Fast and Furious left me annoyed, bored, and eager to get the hell out of the theater and see something better right away. If you go in with the lowest possible expectations, you might have a good time at all the glitzy cinematography and occasional scantily clad female. And director Lin certainly has an eye for making Diesel's straining pectorals look shiny and lumpy on film under a host of tight shirts, but beyond those few high points, there's really nothing here to recommend.
For many weeks leading up to me seeing this homage to '50s sci-fi monster movies, I'd been led to believe that this was some sort of comedic spoof of the genre. The problem with spoofing films like that is that it's almost impossible to spoof something that they are often far more humorous and self-mocking in their original form than any modern take on them could ever be. It's one of the reasons I've never been a big fan of Mars Attacks!; what could be funnier or more entertaining than the ultra-low-budget works from the generation of filmmakers that spawned Ed Wood? So the biggest surprise in watching Alien Trespass was that it's in no way a comedy. In fact, what director R.W. Goodwin (who worked on more than 100 episodes of "The X-Files" as either writer, director, or some level of producer; and was also an executive producer on "Tru Calling") is far more impressive: he has recreated a '50s monster movie with all the trimmings, including an phenomenally hideous monster that also looks like it cost about $49.99 to create. Some of you may disagree with my assessment of this film, but I think I'm on the money here, and I had a really fun time watching this tribute to all films made with love, passion and a teeny, tiny budget.
Set in 1957, Alien Trespass opens with the obligatory fiery object hurling down toward Earth from space and landing in the California desert. Turns out the object in question contains a rampaging alien monster known as the Ghota, which movie at about a half-mile per hour and is bent on destroying all forms of life on our fair planet. The savior of the film is another alien named Urp, who takes over the body of an astronomer played by Eric McCormack, who does a great job dead-panning his lines while delivering all the necessary exposition to keep things rolling along. A young, pretty waitress (Jenni Baird) who has a crush on both the astronomer and the alien inhabiting him, assists Urp in his quest to save the world. My only complaint about the film is that I kind of wish it has been in black-and-white to add to the authenticity of this movie that feels like a long-lost science-fiction film, now found in a vault somewhere in the California desert. Alas, the film looks great in bright and shiny color, which actually makes the alien monster look just a little bit less convincing. It's a small flaw in a film that doesn't have extraordinarily high standards it's trying to match.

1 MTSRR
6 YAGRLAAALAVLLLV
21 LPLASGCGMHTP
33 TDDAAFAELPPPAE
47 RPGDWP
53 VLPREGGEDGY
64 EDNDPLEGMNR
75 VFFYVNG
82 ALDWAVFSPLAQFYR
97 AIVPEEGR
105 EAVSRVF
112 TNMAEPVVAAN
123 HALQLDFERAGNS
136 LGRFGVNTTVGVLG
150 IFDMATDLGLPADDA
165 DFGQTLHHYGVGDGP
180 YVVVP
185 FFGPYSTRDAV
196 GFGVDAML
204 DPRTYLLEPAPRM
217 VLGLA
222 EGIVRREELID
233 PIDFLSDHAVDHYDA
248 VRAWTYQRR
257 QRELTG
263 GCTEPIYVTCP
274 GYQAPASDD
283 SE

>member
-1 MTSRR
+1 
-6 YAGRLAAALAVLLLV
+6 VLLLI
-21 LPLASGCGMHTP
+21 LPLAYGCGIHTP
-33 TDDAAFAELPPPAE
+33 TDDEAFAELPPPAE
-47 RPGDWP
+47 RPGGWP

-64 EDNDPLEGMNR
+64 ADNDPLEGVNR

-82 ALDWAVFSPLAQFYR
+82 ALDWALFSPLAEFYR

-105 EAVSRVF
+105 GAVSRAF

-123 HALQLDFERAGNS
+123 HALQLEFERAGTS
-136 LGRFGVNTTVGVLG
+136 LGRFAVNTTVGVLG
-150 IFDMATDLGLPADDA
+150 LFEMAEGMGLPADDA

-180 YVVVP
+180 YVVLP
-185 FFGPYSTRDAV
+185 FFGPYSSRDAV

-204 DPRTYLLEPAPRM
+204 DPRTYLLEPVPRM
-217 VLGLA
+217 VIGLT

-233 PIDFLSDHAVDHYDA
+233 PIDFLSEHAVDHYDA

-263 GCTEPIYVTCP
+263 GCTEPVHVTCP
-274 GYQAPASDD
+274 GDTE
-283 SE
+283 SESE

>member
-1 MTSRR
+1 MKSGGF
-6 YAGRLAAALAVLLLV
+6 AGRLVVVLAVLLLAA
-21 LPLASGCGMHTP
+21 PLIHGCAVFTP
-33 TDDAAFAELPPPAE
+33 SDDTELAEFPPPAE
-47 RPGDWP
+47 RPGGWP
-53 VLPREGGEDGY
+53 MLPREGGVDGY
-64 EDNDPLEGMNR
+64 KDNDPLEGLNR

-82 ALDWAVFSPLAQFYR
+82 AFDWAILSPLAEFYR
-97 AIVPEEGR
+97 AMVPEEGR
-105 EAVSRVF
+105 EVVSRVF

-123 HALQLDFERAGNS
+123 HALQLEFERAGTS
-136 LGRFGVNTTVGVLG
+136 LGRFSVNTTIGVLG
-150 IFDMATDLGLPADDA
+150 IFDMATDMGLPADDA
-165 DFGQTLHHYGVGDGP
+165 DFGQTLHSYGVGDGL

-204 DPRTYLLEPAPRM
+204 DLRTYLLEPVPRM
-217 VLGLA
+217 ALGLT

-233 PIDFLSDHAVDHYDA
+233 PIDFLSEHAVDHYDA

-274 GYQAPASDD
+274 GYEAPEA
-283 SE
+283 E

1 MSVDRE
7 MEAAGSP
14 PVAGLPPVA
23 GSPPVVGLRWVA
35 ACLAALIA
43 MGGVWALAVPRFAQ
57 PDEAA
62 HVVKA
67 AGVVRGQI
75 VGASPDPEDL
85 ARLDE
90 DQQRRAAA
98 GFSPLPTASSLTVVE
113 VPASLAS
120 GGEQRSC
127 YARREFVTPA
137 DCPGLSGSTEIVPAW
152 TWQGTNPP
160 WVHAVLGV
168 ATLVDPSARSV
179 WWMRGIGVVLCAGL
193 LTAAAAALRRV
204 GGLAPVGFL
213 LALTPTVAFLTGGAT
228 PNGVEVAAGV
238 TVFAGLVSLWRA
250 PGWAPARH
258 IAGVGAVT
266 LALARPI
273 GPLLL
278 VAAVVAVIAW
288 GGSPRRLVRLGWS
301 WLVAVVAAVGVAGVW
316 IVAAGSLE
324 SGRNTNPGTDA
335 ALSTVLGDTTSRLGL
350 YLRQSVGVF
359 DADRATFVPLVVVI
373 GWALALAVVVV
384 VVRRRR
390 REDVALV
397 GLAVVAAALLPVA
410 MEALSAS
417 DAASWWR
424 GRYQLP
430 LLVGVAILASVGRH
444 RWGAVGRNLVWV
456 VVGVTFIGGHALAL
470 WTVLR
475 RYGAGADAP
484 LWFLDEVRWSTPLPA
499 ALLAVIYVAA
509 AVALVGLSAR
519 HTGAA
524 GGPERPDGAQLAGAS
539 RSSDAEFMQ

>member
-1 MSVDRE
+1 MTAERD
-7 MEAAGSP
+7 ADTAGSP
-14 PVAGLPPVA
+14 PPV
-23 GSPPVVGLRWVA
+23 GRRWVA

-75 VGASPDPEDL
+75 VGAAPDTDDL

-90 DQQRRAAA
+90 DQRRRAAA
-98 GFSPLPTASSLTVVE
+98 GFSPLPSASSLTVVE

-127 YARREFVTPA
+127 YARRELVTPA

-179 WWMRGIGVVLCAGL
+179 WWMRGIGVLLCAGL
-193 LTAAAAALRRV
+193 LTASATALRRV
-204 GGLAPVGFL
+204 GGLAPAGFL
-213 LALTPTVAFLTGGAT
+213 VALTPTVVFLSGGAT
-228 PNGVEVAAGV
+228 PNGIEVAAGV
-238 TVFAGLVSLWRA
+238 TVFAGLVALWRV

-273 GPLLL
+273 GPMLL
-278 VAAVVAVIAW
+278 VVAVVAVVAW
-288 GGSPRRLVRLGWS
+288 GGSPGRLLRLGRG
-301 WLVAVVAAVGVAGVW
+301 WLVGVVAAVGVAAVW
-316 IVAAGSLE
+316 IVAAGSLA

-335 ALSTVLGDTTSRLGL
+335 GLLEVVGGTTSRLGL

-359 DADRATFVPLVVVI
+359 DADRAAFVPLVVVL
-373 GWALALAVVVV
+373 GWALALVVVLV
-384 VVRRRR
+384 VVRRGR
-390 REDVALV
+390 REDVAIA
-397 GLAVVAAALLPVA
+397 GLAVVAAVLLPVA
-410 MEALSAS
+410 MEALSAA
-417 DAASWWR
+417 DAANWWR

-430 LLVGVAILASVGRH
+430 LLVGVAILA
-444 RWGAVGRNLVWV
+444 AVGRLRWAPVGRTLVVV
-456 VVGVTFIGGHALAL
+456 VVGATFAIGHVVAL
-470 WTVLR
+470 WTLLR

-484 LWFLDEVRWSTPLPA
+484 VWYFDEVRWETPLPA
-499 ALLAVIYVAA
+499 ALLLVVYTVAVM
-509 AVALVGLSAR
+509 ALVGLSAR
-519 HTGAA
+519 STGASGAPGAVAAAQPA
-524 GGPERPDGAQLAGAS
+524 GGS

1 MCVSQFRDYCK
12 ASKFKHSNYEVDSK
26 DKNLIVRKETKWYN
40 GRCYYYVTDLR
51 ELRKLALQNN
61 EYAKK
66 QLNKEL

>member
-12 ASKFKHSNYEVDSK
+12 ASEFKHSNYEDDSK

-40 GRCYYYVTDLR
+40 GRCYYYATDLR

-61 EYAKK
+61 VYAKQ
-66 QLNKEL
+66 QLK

Alien Trespass is by no means a great movie, but the performances are note perfect, and the feel of the film is spot on. I've never been much of an Eric McCormack fan, but he's damn-near perfect, especially in his alien-invaded scientist mode. I've heard people complain that the film isn't funny, and when I heard this my heart sunk a bit. But having seen the film, I understand now that laughs are not the end game. Director Goodwin is remaking a film that was both never made before and made hundreds of times in film history, if that makes any sense. More importantly, I had a great time watching this movie and reminiscing. The film opens today at the Landmark Century Center Cinema.
Shall We Kiss?
When I watch films like this (which I reviewed about a month ago as part of the Gene Siskel Film Center's European Union Film Festival), I'm filled with a comforting, warm feeling that I just never get from 99.9 percent of the American films on love in all its joy and disruptive consequences. The film begins with a man and a woman meeting for the first time somewhere outside Paris. Their meeting is random, but there's clearly a spark between them and a connection that neither wants to ignore. They end up spending the day together, eating and talking (what else is there to do in France?), and at the end of the perfect day, the man leans in for what he says is nothing more than a good-bye kiss. But in this deceptively simple story-inside-story-inside-story structure, a kiss is never just a kiss. The sweetly rebuffed moment leads to the telling of a story about another couple (Virginie Ledoyen and writer-director Emmanuel Mouret) that allowed a kiss to disrupt an otherwise ideal relationship as close friends.
The film is the perfect blend of light humor based in some very keen observations about what brings people to the brink of making the right or wrong move and the forces that either keep them from acting on these impulses or push them into the abyss of love. I absolutely adored this quiet, passionate work, filled with impressive performances that made me love these characters all the more. There isn't an ounce of sap or falseness to any part of this beautifully written film. Shall We Kiss? opens today at the Music Box Theatre.